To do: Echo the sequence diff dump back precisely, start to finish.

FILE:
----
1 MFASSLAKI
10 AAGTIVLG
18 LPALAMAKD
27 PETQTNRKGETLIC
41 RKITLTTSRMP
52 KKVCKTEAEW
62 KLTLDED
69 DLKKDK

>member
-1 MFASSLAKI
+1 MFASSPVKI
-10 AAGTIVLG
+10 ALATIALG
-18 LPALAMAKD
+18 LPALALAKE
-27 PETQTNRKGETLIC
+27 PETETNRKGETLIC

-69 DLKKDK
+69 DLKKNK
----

1 MFASSLAKI
10 AAGTIVLG
18 LPALAMAKD
27 PETQTNRKGETLIC
41 RKITLTTSRMP
52 KKVCKTEAEW
62 KLTLDED
69 DLKKDK

>member
-1 MFASSLAKI
+1 MFASSPVKI
-10 AAGTIVLG
+10 ALATIALG
-18 LPALAMAKD
+18 LPALALAKE
-27 PETQTNRKGETLIC
+27 PETETNRKGETLIC

-69 DLKKDK
+69 DLKKNK